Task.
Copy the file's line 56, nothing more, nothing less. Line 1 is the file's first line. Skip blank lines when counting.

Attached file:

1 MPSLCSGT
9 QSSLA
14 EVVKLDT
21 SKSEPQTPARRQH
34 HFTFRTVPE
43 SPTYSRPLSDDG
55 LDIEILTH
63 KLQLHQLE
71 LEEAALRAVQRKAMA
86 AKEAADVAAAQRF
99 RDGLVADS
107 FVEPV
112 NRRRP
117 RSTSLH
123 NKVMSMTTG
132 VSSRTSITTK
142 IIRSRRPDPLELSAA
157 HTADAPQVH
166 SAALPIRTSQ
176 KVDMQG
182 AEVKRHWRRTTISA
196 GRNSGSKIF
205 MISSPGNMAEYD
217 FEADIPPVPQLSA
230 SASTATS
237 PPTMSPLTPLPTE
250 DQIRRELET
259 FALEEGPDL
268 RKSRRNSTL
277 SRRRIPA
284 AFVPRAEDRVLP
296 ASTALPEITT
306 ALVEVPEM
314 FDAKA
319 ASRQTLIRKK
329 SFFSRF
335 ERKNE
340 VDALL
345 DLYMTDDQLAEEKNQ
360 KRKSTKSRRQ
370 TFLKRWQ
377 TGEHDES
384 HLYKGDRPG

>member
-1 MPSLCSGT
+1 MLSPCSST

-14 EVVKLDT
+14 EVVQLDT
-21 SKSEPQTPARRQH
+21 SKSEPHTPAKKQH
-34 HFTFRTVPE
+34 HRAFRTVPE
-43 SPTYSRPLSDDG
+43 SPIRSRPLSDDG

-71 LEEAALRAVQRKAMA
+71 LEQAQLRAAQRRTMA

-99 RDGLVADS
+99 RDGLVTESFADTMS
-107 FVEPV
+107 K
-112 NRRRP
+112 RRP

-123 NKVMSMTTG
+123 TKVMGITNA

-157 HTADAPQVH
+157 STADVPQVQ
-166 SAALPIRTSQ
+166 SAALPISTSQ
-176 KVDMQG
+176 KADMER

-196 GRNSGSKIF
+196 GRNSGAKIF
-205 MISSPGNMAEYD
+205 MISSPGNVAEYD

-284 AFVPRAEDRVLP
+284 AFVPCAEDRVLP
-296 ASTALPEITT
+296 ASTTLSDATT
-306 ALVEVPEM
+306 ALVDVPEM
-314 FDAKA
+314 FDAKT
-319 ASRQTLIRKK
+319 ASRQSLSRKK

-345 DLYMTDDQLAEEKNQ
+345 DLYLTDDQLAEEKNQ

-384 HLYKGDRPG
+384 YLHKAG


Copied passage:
+71 LEQAQLRAAQRRTMA